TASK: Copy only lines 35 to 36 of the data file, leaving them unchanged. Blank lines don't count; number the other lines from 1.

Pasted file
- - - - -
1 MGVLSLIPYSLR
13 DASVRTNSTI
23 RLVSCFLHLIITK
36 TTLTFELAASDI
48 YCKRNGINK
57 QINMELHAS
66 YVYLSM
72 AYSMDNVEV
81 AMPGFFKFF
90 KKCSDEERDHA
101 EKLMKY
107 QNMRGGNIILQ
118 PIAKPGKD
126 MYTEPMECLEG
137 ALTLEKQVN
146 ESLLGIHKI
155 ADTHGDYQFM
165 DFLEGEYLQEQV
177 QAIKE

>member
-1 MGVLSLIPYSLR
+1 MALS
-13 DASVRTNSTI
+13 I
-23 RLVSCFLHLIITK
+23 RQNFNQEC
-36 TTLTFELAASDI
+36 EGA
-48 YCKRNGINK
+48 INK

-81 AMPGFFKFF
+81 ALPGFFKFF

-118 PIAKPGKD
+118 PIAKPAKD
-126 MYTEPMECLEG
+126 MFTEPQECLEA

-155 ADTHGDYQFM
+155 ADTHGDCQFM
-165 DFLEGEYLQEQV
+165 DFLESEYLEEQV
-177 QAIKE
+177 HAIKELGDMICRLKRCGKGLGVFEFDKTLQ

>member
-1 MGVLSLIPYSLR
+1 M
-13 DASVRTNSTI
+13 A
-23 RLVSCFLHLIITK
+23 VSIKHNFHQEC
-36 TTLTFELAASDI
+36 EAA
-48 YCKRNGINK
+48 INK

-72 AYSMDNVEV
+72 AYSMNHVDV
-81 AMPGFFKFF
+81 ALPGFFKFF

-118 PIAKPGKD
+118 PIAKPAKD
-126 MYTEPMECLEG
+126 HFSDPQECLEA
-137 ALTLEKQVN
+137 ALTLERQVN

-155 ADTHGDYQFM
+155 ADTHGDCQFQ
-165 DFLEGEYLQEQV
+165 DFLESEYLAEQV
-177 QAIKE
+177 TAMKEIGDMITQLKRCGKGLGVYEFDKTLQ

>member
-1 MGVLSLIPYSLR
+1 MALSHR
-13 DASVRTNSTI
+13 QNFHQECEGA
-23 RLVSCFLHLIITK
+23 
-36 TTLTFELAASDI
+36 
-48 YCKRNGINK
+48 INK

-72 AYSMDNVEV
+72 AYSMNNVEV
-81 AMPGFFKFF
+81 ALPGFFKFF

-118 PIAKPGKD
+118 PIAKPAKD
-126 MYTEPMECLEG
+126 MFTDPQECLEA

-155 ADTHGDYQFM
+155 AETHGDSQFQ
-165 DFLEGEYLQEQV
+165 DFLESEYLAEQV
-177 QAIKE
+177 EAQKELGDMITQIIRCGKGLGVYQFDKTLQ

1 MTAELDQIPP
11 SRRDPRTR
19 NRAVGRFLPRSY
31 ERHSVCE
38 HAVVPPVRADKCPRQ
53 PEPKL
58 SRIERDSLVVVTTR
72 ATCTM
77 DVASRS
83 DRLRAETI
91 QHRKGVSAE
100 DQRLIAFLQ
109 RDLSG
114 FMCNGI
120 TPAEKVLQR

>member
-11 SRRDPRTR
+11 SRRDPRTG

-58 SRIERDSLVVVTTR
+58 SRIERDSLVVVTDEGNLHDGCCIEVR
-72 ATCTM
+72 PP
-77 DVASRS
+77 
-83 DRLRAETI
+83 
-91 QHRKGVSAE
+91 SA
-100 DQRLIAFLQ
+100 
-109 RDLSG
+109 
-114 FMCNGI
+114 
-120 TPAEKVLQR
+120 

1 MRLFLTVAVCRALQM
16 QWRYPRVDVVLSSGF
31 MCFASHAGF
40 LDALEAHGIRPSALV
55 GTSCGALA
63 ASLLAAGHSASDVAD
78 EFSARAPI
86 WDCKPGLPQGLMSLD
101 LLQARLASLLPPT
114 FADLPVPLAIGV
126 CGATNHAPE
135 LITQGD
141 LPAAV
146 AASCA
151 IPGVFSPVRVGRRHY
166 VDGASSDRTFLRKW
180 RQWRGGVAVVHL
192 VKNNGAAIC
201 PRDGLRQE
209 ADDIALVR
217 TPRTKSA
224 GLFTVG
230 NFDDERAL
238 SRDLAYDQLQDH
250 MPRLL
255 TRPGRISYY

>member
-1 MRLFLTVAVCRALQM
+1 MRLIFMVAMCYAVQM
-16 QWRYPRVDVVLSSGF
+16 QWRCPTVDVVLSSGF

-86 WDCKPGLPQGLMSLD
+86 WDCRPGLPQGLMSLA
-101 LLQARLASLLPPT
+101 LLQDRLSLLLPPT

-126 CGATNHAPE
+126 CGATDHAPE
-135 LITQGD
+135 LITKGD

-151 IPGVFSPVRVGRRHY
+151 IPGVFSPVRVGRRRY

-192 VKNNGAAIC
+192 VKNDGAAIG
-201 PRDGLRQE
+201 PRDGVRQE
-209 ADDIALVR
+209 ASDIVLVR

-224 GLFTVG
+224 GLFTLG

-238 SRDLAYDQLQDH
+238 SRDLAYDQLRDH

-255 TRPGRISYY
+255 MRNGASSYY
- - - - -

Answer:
-126 MYTEPMECLEG
+126 MFTEPQECLEA